What Happens When Tree Roots Get Inside Sewer Lines
It’s something that homeowners rarely have to think about, but when it happens, it causes a ton of problems. We’re talking about when tree roots get inside sewer lines of a home.
Of course, trees make for a great and cozy aesthetic. But these beautiful plants can wreak expensive havoc on your water lines under certain circumstances. Unfortunately, sewer lines contain everything that trees crave for growth: moisture, oxygen, and much-needed nutrients. Tree roots inside of water lines are not as uncommon as you’d think but rest assured that you can take steps to avoid the damage from ever happening in the first place.
Continue reading to learn more about what happens when tree roots make a home in your sewer lines – and what you can do to prevent it from happening to you.
How Do Tree Roots Get Inside Sewer Lines?
Tree roots access sewer lines through small holes in the joints. You might be thinking of big, gnarly tree roots when this subject comes up, but the problem lies in the more insidious and much smaller nutrient-absorbing roots in a tree’s roots system. It’s much more likely that your sewer lines will be choked up by smaller roots (which seek nutrients, oxygen and moisture), rather than by the stabilizing, larger roots of a tree.
How Do Tree Roots Damage Sewer Lines?
When tree roots get inside sewer lines, they can cause a lot of damage over time if left unaddressed. This is because the issue can get so extensive that it causes sewer backup – which is both messy and expensive to repair in many cases. This sewer backup means that waste cannot be effectively carried away. And that means that your toilet is going to eventually become a useless fixture in your bathroom.
Pipes can become broken due to the force that growing tree roots place on the material. When a breakage like this happens, it allows dirt and other organic matter from the outside to get inside of the pipe.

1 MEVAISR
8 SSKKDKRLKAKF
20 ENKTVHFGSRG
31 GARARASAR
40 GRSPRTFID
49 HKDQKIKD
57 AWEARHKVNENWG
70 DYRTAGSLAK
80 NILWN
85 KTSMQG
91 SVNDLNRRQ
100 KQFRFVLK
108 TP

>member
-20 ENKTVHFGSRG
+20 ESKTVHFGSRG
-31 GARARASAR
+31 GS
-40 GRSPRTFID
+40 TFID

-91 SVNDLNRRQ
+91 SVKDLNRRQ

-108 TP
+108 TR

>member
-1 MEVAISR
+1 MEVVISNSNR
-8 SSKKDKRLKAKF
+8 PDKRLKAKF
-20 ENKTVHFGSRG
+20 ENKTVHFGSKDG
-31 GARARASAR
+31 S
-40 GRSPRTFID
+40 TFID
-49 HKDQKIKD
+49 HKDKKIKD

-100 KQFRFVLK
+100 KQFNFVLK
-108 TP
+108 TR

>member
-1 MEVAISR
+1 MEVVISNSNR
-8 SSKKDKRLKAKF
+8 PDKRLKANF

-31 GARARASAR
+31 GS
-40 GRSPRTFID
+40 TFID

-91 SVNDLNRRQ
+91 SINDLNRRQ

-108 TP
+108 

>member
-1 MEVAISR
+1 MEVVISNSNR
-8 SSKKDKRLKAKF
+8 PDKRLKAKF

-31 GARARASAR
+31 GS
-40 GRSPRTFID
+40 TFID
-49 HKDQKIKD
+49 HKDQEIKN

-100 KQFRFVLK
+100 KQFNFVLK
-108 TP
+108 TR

What Should I Do If I Suspect Tree Roots in My Sewer Lines?
You might realize that something is up when you flush your toilet and it begins to make a gurgling sound. This is often a homeowner’s first clue that tree roots are becoming a problem. The best thing that you can do if you suspect tree roots penetrating into your sewer system is to call in the professionals to conduct an inspection.
A plumbing contractor will use a specialized camera to get a look inside of your sewer lines. The camera probe not only allows them to confirm the presence of tree roots, but also to assess the types of roots that are causing the problem. This visual inspection enables plumbers to form the best plan of action to tackle the problem.
Your plumber may suggest one of these methods of addressing the issue:
- Breaking up the roots using high water pressure from a tool like a hydro cutter or a powered auger designed specifically for sewers.
- Killing the roots to prevent further growth. Your plumber may choose to use a specialized herbicide for this purpose, but the results might not be permanent.
- Replacement or repair of the existing sewer pipe. Fortunately, modern technology makes it so that this process doesn’t have to tear up your lawn!
How Can I Prevent Tree Roots from Getting in My Sewer Lines?
It’s best to prevent issues from ever happening in the first place. The best advice that we can give you to prevent tree roots from taking up residence in your sewer lines is to be careful of what and where you plant. Trees should be planted no less than 10 feet away from sewer lines, so you should make sure you know where the lines are (if you haven’t already). Consider planting trees known for having shorter roots systems, like Cypress or Amur Maple.
Avoid planting fast-growing trees with huge roots systems. Some examples of these trees are River Birch, Cottonwood, Aspen and Sycamore trees.
When tree roots get inside sewer lines, it’s fun for nobody. But if you act quickly and call a licensed plumbing contractor to address the problem, you can stave off a lot of damage and expense.